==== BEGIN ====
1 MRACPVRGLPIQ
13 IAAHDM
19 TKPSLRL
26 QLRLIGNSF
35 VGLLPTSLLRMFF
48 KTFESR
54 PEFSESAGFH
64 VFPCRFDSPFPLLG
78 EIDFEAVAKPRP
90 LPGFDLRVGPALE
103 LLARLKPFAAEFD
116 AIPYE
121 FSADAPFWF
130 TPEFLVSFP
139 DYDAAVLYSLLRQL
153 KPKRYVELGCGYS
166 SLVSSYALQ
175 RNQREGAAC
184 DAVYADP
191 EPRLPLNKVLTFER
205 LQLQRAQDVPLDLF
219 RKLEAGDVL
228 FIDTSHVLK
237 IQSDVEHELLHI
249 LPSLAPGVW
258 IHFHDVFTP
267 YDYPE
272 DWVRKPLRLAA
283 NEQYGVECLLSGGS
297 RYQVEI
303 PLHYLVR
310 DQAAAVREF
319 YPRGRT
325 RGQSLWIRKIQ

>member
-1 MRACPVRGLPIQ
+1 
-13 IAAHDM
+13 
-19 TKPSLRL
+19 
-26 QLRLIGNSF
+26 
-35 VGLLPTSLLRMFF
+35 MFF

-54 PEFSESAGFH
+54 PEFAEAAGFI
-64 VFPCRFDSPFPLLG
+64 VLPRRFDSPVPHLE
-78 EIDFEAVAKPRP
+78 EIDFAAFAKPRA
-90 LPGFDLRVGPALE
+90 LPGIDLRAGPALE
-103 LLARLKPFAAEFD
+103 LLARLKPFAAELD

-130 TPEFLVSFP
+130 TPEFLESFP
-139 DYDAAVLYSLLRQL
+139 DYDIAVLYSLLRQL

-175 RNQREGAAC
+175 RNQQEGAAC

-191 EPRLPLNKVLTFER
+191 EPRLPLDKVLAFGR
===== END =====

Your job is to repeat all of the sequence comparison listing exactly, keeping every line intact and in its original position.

1 MRACPVRGLPIQ
13 IAAHDM
19 TKPSLRL
26 QLRLIGNSF
35 VGLLPTSLLRMFF
48 KTFESR
54 PEFSESAGFH
64 VFPCRFDSPFPLLG
78 EIDFEAVAKPRP
90 LPGFDLRVGPALE
103 LLARLKPFAAEFD
116 AIPYE
121 FSADAPFWF
130 TPEFLVSFP
139 DYDAAVLYSLLRQL
153 KPKRYVELGCGYS
166 SLVSSYALQ
175 RNQREGAAC
184 DAVYADP
191 EPRLPLNKVLTFER
205 LQLQRAQDVPLDLF
219 RKLEAGDVL
228 FIDTSHVLK
237 IQSDVEHELLHI
249 LPSLAPGVW
258 IHFHDVFTP
267 YDYPE
272 DWVRKPLRLAA
283 NEQYGVECLLSGGS
297 RYQVEI
303 PLHYLVR
310 DQAAAVREF
319 YPRGRT
325 RGQSLWIRKIQ

>member
-1 MRACPVRGLPIQ
+1 
-13 IAAHDM
+13 
-19 TKPSLRL
+19 
-26 QLRLIGNSF
+26 
-35 VGLLPTSLLRMFF
+35 MFF

-54 PEFSESAGFH
+54 PEFAEAAGFI
-64 VFPCRFDSPFPLLG
+64 VLPRRFDSPVPHLE
-78 EIDFEAVAKPRP
+78 EIDFAAFAKPRA
-90 LPGFDLRVGPALE
+90 LPGIDLRAGPALE
-103 LLARLKPFAAEFD
+103 LLARLKPFAAELD

-130 TPEFLVSFP
+130 TPEFLESFP
-139 DYDAAVLYSLLRQL
+139 DYDIAVLYSLLRQL

-175 RNQREGAAC
+175 RNQQEGAAC

-191 EPRLPLNKVLTFER
+191 EPRLPLDKVLAFGR